We must come to recognize — those of us who feel anger, who have in our own lives taken pains to disguise it, who worry about its ill effects, who rear back from it and try to tamp it down in ourselves for fear letting it out will hurt our goals — that anger is often an exuberant expression. It is the force that injects energy, intensity, and urgency into battles that must be intense and urgent if they are to be won. More broadly, we must come to recognize our own rage as valid, as rational, and not as what we're told it is: ugly, hysterical, marginal, laughable.

I first decided to write this book as a means to channel and make sense of my own rage: how I've suppressed it or cloaked it in more officially attractive stuff. After the 2016 election, and two years of having been assured every day by the political press, by popular culture, by my friends and by those on the right and the left that there was no reason for women to be angry — that sexism would not be a factor in the candidacy of Hillary Clinton, that she was in fact the candidate with the disproportionate share of power; that the impulses guiding the support of Donald Trump were not sexism, racism, or xenophobia but rather economic anxiety: that it was the anger of his supporters that we needed to be paying attention to and that in fact, it was the overheated expressions of feminism and civil rights activism that had provoked white America in this Trumpian frenzy to begin with — I felt as though I might lose my mind with the rage I'd not been able to give full voice to.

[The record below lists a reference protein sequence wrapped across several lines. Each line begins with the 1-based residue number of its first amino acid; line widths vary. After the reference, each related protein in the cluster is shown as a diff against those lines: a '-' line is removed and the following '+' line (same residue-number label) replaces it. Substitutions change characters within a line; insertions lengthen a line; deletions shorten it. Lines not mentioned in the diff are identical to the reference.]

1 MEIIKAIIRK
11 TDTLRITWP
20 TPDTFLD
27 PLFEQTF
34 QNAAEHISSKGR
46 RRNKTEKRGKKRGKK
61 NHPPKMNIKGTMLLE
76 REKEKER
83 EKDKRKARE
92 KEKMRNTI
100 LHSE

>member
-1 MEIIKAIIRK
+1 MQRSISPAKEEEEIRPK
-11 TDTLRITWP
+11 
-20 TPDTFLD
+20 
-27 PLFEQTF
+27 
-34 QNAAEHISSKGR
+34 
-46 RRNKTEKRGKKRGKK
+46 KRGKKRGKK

I had to look into women's rage in America: how it has been suppressed, discouraged, discounted, when I felt very surely that it was central to our growth and history as a nation. When I began to tell people I was writing about women's anger and social change, I began to understand the depth and breadth and desperation of other women's desire to talk about their fury. Women told me they needed to read, and to write themselves, and to talk about their anger, even if it was an email to me or in a tweet or conversation with their friends. They couldn't hold it in anymore, to keep it bottled up one more second would make them explode. What did they hope to gain from letting it out? I asked many of them. Validation was the answer I got, over and over again.

Here's the validation that I hope I can offer: that those who are furious right now are not alone, are not crazy, are not unattractive. That in fact, female rage in America has a long and righteous history, one that we have, very pointedly, never been taught.

But also, crucially: the women who are suddenly angry, newly angry, and are discombobulated by the intensity of their rage, are not the first to have felt this way. They did not invent rage at injustice, and in addition to realizing that they are in good company, they will find excellent models for activism and expression in the women around them who have never not been angry, and who have done so much work already to change things in America for the better.

From "Good and Mad: The ­Revolutionary Power of Women's Anger" by Rebecca Traister, published by Simon & Schuster. Copyright (c) 2018 by Rebecca Traister.